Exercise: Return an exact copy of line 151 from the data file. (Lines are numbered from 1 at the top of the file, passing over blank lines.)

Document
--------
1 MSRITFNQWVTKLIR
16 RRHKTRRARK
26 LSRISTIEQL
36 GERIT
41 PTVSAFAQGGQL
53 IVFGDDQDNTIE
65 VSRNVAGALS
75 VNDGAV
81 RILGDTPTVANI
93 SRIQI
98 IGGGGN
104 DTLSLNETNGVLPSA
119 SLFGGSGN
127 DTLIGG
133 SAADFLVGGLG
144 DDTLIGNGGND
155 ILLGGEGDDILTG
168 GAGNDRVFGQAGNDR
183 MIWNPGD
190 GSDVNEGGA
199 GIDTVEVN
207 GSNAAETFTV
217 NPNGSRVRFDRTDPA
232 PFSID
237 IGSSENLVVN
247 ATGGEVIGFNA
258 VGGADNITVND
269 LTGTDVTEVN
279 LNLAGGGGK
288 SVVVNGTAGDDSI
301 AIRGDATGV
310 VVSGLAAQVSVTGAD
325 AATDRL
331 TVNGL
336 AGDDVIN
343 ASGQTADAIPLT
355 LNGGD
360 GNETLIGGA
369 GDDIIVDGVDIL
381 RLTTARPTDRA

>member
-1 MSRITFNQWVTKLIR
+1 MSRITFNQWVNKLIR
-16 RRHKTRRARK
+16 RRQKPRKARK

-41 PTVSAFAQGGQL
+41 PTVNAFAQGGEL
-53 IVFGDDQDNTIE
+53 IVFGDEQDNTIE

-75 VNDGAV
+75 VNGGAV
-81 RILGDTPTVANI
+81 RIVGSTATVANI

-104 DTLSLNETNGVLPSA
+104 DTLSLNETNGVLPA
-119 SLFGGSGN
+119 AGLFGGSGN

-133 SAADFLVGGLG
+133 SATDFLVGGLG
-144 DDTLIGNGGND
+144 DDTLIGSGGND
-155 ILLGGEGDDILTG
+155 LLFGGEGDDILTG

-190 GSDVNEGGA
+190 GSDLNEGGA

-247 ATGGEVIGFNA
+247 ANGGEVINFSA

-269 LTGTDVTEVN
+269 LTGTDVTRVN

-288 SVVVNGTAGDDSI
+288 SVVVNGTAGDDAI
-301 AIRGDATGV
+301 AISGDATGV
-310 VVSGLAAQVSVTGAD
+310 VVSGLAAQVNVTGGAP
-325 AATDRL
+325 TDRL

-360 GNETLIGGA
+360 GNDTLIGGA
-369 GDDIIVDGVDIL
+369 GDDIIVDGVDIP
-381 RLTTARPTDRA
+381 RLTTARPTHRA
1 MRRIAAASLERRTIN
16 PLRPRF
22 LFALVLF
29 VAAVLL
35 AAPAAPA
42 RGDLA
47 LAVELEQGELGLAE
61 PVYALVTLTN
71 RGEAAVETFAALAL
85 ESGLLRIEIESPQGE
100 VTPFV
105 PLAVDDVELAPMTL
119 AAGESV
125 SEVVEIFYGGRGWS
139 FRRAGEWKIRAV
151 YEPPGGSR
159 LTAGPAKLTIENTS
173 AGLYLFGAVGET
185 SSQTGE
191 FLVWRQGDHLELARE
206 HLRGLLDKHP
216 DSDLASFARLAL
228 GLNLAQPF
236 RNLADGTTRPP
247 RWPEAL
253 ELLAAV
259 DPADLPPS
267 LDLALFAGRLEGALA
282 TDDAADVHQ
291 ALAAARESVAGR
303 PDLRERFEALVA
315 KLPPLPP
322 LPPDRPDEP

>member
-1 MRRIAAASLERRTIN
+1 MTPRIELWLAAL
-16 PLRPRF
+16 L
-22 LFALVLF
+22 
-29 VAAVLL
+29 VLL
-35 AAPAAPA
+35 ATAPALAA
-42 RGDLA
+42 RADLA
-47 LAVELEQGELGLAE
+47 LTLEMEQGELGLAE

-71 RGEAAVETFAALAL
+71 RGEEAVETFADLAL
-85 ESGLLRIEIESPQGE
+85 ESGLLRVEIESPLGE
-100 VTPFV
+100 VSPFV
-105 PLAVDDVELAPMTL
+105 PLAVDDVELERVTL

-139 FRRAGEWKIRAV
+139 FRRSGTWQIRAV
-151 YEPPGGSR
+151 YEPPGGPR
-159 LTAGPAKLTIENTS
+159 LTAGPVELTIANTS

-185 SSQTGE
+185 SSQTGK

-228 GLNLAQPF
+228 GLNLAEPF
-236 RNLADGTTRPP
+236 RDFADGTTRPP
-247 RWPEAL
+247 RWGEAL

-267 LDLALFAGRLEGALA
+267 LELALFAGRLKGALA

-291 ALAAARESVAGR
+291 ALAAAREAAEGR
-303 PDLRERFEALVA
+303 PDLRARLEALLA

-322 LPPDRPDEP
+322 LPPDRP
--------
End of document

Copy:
+236 RDFADGTTRPP